Woodland Turkey

April 8 2013. Caledonia ON.  After a fulfilling morning at the bird observatory, a morning that produced lots of welcome sightings: Osprey, Eastern Phoebe and Yellow-bellied Sapsucker among them, I drove home wondering what would be next.  Spring migrants are streaming in, we heard our first Northern Flicker, a flight of three ponderous Great-blue Herons laboured their way nortward high above the river and the first Tree Swallows were swirling around checking out nest boxes. And I surprised myself with a couple of on-the-go shots of a group of Common Mergansers flying upstream.

There’s rain and a chance of thunder in the forecast; such turbulence does funny things sometimes setting off a cascade of new birds.  And if we do get a decent April rain it will prompt a frenzy of amphibian activity: Wood Frogs, Chorus Frogs and salamanders will all be racing (as only an amphibian can race) to the nearest pond to get the egg laying underway.

Turkey trot along the raodAs I joined a fast moving four-lane stream of traffic I noticed something along the edge of a dun-coloured field.  The traffic was reasonably sane so I pulled over, set my four-way flashers going and grabbed my binoculars.  As I’d suspected, a male Woodland Turkey was strutting along a hedgerow, fanning his tail to proclaim his dominion.  Somewhere in that vicinity he has a harem of lady friends, or at least he’s making plans to.  I managed to get my camera out and zoom in on him for this lucky, but hardly award-winning, shot. His impromptu appearance made him my Bird of the Day.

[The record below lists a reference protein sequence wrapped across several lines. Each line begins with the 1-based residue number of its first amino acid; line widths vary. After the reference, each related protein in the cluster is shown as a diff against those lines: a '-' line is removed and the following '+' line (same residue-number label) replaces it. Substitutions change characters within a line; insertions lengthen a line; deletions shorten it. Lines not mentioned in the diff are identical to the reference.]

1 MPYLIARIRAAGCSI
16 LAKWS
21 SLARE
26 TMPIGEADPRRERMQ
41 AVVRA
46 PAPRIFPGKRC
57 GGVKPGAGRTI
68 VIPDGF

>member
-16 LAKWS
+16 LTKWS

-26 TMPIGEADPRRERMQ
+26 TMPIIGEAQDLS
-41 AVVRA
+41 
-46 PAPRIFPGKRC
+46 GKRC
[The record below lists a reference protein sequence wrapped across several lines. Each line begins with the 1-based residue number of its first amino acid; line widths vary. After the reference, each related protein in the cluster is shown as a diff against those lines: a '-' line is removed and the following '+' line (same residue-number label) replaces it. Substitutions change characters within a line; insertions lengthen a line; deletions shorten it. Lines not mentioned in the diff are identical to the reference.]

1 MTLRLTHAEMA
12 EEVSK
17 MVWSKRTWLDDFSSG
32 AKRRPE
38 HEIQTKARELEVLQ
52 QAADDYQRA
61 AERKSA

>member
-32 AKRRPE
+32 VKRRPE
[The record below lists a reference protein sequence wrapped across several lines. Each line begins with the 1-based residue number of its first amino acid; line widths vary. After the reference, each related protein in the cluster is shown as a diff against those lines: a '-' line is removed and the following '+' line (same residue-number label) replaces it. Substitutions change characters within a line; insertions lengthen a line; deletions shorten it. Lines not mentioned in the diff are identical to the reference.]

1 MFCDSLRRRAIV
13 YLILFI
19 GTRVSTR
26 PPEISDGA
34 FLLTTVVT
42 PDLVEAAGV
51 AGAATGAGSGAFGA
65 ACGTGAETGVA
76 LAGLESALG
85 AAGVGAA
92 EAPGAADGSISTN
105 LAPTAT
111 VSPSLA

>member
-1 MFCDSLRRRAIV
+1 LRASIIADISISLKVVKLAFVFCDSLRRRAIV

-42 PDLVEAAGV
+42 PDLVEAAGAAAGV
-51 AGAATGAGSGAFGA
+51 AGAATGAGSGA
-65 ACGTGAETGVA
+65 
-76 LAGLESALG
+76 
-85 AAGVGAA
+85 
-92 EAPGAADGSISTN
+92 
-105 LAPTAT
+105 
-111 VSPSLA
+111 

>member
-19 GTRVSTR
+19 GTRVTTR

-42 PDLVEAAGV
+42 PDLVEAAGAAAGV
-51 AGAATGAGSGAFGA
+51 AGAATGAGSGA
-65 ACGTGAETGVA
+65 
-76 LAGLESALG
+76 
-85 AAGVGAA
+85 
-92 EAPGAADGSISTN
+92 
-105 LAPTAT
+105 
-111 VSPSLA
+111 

And if you’re wondering what species a Woodland Turkey is, well, I’m on a one man mission to get the so-called Wild Turkey renamed.  Here’s a link to my rant on this topic.